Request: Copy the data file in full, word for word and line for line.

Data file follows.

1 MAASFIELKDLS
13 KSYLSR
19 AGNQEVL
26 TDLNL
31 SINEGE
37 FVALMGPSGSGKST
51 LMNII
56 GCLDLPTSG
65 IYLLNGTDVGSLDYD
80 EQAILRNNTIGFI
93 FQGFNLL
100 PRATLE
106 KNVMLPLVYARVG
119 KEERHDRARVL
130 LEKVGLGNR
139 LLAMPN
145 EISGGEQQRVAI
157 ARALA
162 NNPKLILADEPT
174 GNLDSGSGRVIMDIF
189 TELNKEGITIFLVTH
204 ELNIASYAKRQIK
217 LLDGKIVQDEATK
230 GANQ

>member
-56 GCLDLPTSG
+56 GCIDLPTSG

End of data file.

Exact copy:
1 MAASFIELKDLS
13 KSYLSR
19 AGNQEVL
26 TDLNL
31 SINEGE
37 FVALMGPSGSGKST
51 LMNII
56 GCLDLPTSG
65 IYLLNGTDVGSLDYD
80 EQAILRNNTIGFI
93 FQGFNLL
100 PRATLE
106 KNVMLPLVYARVG
119 KEERHDRARVL
130 LEKVGLGNR
139 LLAMPN
145 EISGGEQQRVAI
157 ARALA
162 NNPKLILADEPT
174 GNLDSGSGRVIMDIF
189 TELNKEGITIFLVTH
204 ELNIASYAKRQIK
217 LLDGKIVQDEATK
230 GANQ

>member
-56 GCLDLPTSG
+56 GCIDLPTSG